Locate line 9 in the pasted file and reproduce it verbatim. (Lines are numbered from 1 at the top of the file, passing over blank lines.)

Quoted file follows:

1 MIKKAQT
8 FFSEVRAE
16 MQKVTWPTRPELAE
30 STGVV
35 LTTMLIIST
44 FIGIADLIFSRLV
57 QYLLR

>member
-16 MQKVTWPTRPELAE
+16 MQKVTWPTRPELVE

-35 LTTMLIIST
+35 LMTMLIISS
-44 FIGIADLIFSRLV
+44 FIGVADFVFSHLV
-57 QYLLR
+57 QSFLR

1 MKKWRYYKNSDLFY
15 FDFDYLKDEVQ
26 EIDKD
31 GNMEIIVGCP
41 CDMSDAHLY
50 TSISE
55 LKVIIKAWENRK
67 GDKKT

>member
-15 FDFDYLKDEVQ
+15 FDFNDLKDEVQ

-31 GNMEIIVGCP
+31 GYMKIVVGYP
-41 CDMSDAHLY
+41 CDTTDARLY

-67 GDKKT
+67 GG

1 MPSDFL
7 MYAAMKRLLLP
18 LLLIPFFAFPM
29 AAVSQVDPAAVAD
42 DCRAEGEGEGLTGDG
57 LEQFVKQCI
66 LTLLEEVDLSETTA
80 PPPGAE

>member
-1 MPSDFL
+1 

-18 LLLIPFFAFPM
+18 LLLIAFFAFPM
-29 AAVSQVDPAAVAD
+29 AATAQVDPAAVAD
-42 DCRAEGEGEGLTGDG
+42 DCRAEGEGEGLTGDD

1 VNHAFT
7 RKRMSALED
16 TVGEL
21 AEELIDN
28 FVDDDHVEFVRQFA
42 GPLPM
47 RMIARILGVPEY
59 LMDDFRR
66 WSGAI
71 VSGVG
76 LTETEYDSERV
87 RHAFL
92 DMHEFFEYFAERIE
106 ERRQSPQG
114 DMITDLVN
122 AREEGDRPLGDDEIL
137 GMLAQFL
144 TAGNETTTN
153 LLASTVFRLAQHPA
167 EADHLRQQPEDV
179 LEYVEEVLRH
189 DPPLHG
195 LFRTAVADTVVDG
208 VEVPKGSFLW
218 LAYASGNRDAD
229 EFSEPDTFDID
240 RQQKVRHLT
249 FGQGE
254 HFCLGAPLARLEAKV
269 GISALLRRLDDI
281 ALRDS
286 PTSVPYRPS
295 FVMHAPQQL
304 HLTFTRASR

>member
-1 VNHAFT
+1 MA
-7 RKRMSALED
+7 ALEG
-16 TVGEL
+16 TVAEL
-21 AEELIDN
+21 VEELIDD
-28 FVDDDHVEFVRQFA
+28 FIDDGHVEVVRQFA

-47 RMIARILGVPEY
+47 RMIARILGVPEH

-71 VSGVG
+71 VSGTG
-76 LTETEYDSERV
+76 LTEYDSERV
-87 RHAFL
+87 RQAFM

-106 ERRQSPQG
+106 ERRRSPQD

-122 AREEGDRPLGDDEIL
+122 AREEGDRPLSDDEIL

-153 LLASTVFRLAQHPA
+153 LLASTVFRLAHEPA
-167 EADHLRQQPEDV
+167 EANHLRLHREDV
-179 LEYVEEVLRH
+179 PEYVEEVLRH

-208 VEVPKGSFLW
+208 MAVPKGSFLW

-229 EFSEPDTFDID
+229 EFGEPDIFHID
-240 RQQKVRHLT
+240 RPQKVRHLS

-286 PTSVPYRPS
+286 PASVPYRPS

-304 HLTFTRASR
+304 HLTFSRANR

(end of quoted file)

-16 MQKVTWPTRPELAE